Loans are the core of the problem, as I see it. One of the major
methods a central bank uses to control the money supply is by raising
or lowering the interest rate it charges to other banks. The other
banks raise or lower their rates in response to this, thus either
increasing or decreasing the cost of money.

But how does a bank avoid widespread fraud in an environment where
people can have multiple characters and where there is no way to
recover a loan from a player who just decides to quit?

Further, with loans comes the possibility of being in debt, and I
suspect that being in debt might be the sort of point in a player's
existence that Raph refers to as an exit(?) point? In any case, it's a
point in a player's life where it's easier to leave the game and/or
cancel your subscription.


> Also because you'd be acting similar to the Feds you could release
> more currency into the game if it becomes too scarse and devalue it.
> You could even have players who set themselves up as loan
> institutions.  These players could play with their interest rates in
> order to make themselves richer and could also require collatoral
> which if the loanee defuncts on the loan could be collected by hired
> mercenaries.

You can't get blood from a stone, if you see my meaning.


So what I'm interested in is:

  a) If anyone has any ideas on how to make loans in a virtual world
  feasible? It has to be extremely difficult to defraud the banks (or
  interest rates will skyrocket to the point where there's no
  incentive to borrow).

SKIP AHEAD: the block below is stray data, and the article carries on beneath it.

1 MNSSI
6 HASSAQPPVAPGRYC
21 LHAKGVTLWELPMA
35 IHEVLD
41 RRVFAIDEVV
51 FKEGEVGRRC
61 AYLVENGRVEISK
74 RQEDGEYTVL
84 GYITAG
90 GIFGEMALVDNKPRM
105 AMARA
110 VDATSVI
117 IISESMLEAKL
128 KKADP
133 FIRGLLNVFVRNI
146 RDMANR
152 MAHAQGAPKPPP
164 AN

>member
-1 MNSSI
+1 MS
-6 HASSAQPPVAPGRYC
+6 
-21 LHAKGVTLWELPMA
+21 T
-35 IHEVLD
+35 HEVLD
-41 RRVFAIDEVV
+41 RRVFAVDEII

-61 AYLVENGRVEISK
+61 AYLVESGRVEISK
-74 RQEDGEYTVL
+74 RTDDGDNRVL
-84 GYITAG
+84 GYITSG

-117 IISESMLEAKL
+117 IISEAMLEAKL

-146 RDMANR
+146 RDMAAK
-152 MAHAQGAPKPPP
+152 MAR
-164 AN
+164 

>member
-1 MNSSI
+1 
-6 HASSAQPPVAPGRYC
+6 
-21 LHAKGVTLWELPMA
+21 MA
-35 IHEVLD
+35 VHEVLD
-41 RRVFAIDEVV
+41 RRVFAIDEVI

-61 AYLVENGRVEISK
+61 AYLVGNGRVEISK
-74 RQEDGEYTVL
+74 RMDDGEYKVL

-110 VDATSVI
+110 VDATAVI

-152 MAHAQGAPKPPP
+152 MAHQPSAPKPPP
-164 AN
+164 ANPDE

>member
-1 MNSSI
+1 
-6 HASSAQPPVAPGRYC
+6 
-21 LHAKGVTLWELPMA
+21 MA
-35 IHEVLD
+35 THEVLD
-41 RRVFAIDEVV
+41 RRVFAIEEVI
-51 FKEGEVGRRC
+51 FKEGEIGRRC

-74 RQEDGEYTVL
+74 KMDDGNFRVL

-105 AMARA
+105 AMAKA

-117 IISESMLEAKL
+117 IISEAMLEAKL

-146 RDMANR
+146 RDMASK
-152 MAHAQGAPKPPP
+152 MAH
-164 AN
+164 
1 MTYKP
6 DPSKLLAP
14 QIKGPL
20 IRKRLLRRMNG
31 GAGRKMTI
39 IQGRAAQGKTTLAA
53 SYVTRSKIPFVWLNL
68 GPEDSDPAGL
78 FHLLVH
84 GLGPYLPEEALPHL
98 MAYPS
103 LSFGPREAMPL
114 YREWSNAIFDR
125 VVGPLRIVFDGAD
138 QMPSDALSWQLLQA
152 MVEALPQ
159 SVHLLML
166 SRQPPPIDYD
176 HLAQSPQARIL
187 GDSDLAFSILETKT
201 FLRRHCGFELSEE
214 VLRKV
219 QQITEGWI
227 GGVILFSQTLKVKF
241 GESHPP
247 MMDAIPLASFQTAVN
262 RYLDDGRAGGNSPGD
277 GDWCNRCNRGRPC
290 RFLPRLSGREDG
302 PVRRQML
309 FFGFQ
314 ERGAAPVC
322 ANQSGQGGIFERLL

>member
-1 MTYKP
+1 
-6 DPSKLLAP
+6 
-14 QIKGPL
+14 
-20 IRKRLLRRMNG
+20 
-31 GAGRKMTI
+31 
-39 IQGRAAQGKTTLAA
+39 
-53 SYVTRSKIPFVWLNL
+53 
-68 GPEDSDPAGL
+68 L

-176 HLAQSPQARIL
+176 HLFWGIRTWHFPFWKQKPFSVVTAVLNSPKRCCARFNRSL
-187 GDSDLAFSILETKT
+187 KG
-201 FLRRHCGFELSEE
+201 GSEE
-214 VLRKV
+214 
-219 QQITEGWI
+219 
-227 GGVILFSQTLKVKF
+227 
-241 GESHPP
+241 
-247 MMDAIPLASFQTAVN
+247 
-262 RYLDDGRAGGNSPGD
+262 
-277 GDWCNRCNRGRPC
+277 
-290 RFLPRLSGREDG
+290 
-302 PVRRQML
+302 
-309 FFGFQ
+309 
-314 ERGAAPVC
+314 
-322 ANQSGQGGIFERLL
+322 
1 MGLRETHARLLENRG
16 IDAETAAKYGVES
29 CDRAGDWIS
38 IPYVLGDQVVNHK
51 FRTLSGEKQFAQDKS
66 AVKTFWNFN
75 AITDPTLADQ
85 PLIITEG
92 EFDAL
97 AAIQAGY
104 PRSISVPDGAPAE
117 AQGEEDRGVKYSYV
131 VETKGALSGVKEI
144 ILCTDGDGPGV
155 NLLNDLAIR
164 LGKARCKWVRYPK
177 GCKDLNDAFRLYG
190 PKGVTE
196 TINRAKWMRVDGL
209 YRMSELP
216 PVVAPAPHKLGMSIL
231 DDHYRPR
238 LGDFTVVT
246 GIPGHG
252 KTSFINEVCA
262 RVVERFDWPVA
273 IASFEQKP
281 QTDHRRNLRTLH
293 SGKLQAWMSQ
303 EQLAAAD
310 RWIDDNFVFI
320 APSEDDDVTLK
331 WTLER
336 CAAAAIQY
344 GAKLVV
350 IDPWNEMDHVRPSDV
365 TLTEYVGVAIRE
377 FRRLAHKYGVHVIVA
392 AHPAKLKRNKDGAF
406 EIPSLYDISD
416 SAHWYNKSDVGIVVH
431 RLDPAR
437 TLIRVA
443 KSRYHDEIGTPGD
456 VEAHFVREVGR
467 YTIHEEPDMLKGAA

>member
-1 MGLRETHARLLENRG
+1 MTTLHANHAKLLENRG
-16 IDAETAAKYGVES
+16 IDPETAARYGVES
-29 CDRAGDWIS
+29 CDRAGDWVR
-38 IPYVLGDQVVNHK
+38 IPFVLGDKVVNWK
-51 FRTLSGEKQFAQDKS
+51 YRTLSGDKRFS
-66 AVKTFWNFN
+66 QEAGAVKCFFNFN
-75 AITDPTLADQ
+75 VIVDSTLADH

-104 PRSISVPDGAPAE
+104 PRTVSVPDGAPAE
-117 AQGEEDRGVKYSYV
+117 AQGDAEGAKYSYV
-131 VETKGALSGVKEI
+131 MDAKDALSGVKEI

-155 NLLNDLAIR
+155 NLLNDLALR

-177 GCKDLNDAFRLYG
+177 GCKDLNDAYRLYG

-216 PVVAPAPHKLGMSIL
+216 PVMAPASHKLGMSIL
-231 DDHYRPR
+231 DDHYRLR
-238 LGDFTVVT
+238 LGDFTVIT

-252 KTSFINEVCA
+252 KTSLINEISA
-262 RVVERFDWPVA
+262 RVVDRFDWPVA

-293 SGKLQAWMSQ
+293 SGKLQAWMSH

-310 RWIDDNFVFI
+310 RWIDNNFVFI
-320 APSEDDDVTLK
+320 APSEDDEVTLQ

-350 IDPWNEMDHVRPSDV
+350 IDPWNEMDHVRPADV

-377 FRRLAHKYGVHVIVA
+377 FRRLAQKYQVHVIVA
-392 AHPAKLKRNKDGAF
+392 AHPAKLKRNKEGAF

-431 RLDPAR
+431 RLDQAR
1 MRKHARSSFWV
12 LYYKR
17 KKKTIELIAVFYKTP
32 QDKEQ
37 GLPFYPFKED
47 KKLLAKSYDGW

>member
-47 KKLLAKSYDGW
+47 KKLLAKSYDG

b) Has anyone implemented systems in their worlds that allow players
  to act truly entrepreneurially? I'm sure someone else can come up
  with a better list of requirements for this, but I'd think that it
  would at least need:

    1. Multiply your efforts by employing (almost certainly) NPC
    workers.

    2. A wide range (hopefully open-ended, but I know in my case at
    least, that's beyond what I'm going to aim for) of interdependent
    businesses that can be formed and grown, or rather, a wide range
    of activities that a business may engage in.

    3. A competitive environment, in which the incentive to do well is
    that you will make more money.

    4. Game systems supporting the formation and funding of
    independent entities (ie a corporate format).

    5. Strong in-game legal systems with codified property, business,
    and contract law.

And then I think that the following would be nice, though not strictly
necessary:

  1. The ability to manage risk. This might be a little too
  sophisticated, but I just think it'd be neat if I could own a series
  of, say, lemon tree farms, and reduce my exposure to weather-related
  risk by buying options on tree-warming-equipment manufacturers, or
  sell futures to lock in a price now.

  2. Financial markets supporting, at the least, bonds and common
  stocks, so that companies can raise money from the general public,
  and because it'd be neat to try and make a living as a trader.

--matt